Wednesday, May 30, 2018

Archives Joins in Telling Story of Rohwer Reconstructed



For many, the period of Japanese American internment (1942-1945) during World War II is an event that is not closely associated with the Arkansas Delta, however southeast Arkansas was host to two internment camps: Rohwer and Jerome. In an effort to not lose the story of what occurred during this time, a coalition Arkansas organizations formed to educate the public about this significant event in American and Arkansas history.


In 2016, the Arkansas State Archives joined Rohwer Reconstructed: Interpreting Place Through Experience, a multi-phase collaborative project created by the Center for Advanced Spatial Technologies (CAST). The project began in 2013 as a way to build an online resource for researchers on Japanese American internment in the Rohwer camp, where nearly 12,000 people lived. According to the Rohwer Reconstructed website, the goal of the project is to tell an “abridged” story of the camp through documents, maps and visualizations presented in a technological framework.

Along with the Archives, the project includes Center for Applied Spatial Technologies, Arkansas State University, UA Fayetteville Special Collections, Central Arkansas Library System Butler Center for Arkansas Studies, UA Little Rock Center for Arkansas History and Culture and the WWII Japanese American Internment Museum of McGehee, with funding from the U.S. Department of the Interior, National Park Service and Japanese American Confinement Sites Grant Program.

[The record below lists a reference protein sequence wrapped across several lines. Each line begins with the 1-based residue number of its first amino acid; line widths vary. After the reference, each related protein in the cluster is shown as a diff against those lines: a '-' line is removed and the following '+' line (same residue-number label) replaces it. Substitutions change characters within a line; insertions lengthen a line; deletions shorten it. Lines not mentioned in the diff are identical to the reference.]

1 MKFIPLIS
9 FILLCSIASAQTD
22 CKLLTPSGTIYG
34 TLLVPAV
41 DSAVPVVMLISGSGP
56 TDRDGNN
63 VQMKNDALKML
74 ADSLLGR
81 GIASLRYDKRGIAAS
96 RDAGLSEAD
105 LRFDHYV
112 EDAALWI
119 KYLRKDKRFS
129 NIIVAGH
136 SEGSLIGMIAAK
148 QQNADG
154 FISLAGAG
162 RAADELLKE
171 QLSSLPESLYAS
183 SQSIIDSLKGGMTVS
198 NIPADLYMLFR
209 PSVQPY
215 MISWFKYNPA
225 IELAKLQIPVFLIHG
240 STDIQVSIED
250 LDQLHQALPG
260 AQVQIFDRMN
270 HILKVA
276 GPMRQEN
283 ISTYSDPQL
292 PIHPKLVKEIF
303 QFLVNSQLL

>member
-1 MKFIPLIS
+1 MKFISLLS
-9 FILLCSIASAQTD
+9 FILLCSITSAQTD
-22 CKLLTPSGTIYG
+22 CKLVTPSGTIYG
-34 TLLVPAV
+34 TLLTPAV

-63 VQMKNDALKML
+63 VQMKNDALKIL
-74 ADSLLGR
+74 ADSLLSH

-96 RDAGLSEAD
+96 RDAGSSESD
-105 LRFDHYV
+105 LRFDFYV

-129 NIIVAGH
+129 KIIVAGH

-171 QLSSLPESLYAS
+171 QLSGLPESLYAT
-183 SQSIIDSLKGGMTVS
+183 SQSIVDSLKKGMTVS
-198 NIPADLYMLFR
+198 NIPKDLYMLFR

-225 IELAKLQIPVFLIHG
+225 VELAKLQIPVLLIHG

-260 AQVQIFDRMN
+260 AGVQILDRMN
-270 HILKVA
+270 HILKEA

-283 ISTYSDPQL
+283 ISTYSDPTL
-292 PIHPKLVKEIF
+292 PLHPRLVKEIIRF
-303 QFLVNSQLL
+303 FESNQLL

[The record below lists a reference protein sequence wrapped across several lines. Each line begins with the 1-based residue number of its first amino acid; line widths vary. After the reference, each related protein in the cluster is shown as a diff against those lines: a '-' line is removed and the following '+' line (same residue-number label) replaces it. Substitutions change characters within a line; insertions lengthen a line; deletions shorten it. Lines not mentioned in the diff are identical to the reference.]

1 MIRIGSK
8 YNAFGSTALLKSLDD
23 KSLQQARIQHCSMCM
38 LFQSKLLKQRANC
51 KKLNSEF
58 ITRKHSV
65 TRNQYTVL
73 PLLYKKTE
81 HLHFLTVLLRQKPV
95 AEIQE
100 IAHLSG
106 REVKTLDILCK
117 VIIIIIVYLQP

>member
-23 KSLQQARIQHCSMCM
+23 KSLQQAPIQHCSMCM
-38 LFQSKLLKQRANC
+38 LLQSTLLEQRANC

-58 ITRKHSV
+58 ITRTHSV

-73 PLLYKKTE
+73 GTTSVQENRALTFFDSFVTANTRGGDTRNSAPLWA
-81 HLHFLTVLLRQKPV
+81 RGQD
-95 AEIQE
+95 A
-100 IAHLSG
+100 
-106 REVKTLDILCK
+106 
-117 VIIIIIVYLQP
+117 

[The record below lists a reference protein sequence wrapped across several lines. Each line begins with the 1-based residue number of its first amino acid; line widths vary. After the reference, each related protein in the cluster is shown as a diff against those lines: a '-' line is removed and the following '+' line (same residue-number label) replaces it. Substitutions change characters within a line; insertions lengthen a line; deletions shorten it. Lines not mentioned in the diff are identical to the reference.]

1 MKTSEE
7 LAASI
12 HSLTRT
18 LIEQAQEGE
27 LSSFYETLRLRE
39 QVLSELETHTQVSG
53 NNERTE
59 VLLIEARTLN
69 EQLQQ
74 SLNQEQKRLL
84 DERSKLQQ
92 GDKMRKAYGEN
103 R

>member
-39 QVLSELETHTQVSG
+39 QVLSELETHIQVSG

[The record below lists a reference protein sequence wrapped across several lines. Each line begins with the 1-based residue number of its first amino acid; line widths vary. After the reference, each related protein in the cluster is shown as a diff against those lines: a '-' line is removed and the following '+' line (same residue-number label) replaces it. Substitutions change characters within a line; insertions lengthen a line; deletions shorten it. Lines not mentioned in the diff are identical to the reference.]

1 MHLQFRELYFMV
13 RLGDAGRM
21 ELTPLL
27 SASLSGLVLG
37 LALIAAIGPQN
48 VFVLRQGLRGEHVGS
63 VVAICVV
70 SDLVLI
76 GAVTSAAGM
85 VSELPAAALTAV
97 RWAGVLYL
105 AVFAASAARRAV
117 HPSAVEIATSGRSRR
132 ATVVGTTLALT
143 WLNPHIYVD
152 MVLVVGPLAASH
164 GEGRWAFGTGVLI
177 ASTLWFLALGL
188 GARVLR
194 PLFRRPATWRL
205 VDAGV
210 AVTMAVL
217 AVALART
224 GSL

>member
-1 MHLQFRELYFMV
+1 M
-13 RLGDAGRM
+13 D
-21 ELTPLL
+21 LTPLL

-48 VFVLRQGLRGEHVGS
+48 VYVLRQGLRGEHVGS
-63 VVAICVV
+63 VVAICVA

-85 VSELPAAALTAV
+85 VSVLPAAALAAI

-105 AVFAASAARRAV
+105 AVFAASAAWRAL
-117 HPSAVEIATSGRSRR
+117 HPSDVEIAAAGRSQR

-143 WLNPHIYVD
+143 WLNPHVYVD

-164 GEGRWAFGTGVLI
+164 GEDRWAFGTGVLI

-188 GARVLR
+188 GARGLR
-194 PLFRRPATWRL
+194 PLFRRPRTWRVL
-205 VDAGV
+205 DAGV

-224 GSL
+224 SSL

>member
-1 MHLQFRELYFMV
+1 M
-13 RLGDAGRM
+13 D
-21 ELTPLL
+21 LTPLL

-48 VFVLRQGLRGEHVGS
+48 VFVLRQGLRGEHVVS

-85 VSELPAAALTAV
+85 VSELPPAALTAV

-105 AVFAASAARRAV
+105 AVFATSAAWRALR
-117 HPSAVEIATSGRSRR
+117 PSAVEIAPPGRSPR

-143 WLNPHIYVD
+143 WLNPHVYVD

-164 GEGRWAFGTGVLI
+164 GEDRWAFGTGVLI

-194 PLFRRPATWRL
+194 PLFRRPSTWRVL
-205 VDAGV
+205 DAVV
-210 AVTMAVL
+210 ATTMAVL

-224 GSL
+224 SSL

Currently, about a third of the Rohwer Reconstructed’s materials come from the Archives’ collection, which include photographs, government documents, official correspondence, letters, personal effects and newspaper articles.

Mary Dunn, the archival manager for technology and access, manages the Archives’ efforts for the project, with the majority of work done by Archival Assistant Crystal Shurley, Project Archivist Harry Lah and former Project Archivist Danielle Butler.

Dunn and Shurley have also had opportunities to share the Archives’ work and findings to the public, presenting at the 2017 Delta Symposium and the 2017 Connecting to Heritage Studies Consortium, both in Jonesboro, and in this past April’s Arkansas Historical Association Annual Conference in Fort Smith.

This August, Dunn  and Lah will present to a national audience at the Council of State Archivists, Society of American Archivists, and National Association of Government Archives and Records Administrators Joint Annual Meeting in Washington, D.C.

We will continue to update the public on the progress of the Archives’ work with Rohwer Reconstructed and with Dunn’s upcoming conference in D.C.

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